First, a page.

The Energy Networks Association (ENA) has lauded the “relentless focus on innovation, delivery and net zero” its Open Networks project has, declaring it vital to new emissions reductions targets.
In an open letter, published today, the ENA has pledged to adapt its programme of works for this year and establish its goals for 2020.
The letter is in response to a similarly open letter issued in the summer by Ofgem and the Department for Business, Energy and Industrial Strategy (BEIS) regarding the Open Networks Project.
The original letter to the ENA, dated 16 July 2019, was co-written by BEIS and Ofgem and stated that if energy networks were to remain fit for purpose within a transforming energy system, they would need to evolve in tandem.
It stressed the necessity for flexibility and provided a “clear direction of travel” of the duo’s views on the work of the Open Networks project, describing it at a “useful vehicle” for improved coordination across the network operators.
It did however state that there was now a need for tangible results to emerge from the project and for a pathway to emerge for future development.
In its response, the ENA argues that the project had led a “positive step-change” and brought new benefits to the public.
The trade body has further stressed that it will maintain its focus on delivering tangible outcomes that assist the UK’s network operators in managing their systems in a smart fashion, while also nurturing growth in nascent flexibility services markets.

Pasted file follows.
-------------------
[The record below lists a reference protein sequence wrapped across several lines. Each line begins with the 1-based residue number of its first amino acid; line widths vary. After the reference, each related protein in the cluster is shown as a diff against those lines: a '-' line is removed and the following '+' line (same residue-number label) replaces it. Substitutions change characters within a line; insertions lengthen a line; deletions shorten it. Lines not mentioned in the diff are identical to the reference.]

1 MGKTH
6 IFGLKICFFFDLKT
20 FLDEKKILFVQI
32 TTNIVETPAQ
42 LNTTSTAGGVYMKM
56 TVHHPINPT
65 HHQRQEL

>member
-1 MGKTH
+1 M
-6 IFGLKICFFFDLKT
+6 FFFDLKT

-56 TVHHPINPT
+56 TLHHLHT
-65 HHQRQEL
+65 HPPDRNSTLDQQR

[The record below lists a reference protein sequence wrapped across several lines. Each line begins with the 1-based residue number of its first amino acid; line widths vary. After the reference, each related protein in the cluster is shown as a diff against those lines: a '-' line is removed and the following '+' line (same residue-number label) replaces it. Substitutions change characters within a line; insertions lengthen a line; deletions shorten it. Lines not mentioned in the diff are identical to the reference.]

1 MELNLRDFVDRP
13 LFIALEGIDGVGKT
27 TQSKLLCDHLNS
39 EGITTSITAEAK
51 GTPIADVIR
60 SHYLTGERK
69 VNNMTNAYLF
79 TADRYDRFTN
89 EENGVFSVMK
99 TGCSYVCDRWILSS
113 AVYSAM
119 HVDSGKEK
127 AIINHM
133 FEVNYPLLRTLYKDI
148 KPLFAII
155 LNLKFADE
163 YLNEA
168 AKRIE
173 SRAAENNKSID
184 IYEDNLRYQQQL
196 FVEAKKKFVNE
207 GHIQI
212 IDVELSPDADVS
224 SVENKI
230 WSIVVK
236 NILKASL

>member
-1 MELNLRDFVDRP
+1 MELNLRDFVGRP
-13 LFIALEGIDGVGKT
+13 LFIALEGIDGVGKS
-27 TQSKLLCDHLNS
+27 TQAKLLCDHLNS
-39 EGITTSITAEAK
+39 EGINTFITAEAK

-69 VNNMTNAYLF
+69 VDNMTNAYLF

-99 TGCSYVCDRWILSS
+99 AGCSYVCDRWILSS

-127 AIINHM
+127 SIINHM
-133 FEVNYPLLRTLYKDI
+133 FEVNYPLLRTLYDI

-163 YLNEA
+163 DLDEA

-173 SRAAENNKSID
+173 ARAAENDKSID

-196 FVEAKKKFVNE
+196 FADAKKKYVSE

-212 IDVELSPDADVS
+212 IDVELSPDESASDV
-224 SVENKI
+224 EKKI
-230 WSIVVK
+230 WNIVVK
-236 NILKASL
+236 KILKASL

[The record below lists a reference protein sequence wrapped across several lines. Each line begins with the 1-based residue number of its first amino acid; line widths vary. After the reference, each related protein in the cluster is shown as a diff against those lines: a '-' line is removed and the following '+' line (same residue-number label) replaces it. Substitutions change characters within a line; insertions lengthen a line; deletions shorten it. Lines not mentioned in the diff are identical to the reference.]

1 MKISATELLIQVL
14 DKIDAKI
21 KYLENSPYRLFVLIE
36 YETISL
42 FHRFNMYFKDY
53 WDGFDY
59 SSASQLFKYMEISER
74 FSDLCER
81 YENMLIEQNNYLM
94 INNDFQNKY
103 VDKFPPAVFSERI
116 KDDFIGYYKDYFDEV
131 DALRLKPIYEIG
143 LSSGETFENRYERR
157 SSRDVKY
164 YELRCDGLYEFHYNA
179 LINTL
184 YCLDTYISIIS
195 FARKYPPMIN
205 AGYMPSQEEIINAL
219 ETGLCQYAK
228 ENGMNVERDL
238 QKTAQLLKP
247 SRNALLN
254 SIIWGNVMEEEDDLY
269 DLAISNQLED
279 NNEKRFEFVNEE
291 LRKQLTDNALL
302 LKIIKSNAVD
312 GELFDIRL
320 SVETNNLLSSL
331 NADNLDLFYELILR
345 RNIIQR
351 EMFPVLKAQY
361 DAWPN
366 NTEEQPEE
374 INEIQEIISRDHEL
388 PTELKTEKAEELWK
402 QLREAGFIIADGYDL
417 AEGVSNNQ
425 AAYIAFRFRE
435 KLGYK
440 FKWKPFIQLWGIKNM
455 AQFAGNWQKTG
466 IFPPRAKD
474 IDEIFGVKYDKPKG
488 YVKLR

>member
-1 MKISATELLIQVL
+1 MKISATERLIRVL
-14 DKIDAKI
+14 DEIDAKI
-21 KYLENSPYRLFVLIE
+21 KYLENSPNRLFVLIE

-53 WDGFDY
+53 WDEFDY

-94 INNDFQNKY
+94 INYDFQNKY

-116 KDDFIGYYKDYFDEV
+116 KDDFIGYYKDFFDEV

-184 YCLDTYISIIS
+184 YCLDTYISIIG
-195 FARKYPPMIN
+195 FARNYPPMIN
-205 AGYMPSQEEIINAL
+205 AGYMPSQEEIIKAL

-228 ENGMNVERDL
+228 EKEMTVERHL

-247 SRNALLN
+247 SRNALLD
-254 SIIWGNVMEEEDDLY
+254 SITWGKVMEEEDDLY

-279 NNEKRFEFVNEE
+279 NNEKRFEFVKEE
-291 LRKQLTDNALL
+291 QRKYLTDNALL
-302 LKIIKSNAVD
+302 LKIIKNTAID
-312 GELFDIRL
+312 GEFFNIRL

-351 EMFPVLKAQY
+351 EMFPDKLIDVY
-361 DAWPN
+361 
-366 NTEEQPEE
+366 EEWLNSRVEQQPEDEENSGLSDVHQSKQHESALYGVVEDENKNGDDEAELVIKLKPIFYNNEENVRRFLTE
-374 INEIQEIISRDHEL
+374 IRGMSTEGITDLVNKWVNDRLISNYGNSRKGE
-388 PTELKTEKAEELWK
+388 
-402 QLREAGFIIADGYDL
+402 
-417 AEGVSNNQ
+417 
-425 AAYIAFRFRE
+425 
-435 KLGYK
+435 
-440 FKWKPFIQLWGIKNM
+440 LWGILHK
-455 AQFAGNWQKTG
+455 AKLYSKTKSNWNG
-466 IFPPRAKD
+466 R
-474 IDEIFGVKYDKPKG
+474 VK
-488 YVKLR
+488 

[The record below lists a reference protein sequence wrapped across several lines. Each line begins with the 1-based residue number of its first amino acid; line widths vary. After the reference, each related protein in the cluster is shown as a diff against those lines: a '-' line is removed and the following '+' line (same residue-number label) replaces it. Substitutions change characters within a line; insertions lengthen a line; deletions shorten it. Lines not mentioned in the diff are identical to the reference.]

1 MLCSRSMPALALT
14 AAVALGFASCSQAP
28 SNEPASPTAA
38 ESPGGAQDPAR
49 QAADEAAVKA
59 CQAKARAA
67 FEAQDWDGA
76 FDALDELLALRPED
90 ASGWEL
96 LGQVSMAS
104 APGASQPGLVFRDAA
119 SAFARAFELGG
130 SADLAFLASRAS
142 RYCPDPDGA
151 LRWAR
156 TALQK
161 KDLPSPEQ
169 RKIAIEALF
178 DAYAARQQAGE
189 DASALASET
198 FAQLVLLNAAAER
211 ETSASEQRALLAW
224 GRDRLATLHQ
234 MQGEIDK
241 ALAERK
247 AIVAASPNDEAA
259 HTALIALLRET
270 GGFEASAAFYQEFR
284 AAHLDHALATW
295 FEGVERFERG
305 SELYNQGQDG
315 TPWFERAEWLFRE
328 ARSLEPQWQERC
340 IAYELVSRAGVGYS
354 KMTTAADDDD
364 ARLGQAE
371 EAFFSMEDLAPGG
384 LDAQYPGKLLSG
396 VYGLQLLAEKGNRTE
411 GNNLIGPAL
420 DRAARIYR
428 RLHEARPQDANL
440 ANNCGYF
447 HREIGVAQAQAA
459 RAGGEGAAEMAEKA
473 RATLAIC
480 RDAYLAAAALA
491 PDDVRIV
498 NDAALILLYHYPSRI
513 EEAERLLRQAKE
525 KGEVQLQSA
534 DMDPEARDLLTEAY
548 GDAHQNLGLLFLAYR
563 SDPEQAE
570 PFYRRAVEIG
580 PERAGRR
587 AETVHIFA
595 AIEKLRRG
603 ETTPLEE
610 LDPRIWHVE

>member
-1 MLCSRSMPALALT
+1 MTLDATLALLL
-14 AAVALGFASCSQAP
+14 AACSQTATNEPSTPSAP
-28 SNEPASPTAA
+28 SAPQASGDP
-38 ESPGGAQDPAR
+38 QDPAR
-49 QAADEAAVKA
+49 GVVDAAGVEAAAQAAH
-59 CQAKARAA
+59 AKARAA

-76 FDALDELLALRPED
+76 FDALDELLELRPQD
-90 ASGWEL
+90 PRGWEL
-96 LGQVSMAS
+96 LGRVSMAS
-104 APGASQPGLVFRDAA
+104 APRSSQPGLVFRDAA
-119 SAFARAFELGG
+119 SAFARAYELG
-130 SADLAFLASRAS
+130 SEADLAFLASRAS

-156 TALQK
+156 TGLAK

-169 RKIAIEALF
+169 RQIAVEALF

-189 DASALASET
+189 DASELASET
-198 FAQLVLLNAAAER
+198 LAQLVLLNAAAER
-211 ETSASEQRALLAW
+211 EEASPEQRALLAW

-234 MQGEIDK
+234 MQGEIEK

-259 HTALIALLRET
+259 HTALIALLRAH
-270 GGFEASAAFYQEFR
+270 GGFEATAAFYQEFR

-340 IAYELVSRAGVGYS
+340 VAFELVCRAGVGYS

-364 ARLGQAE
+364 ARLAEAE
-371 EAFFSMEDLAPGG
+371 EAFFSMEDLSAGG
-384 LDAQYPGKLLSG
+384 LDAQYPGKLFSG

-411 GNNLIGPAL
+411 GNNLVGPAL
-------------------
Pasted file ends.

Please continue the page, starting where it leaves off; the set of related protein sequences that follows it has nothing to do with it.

But despite a series of successes achieved in 2019 to date, including the launch of a new flexibility commitment signed by the country’s distribution network operators, the ENA told both BEIS and Ofgem that it intended to “build further momentum in the right direction” by looking at the next steps towards a smarter grid system in the UK.
Among those commitments in its forthcoming 2020 workplan are a new initiative to monitor how Open Networks outcomes and Flexibility Commitments are implemented every six months, raise necessary changes within network companies and/or electricity codes, and identify barriers to development where Ofgem and/or BEIS intervention may be necessary.
David Smith, chief executive at the ENA, said that the Open Networks project would continue to drive “vital change” within the energy system with direction and support from both BEIS and Ofgem.
“The major work delivered by the project this year alone is the result of stakeholder involvement from across the energy industry and will continue to be key as Britain transitions its energy system.
“Not only is the project laying the foundations for a smarter grid, but it is delivering tangible, short-term changes including enabling the growth of emerging local electricity markets and ensuring local electricity networks can be managed actively and efficiently,” he said.
The full text of the ENA’s letter in response to BEIS and Ofgem can be found here. While the association is not formally consulting on its contents, it is welcoming stakeholder feedback which can be emailed to firstname.lastname@example.org by 22 October 2019.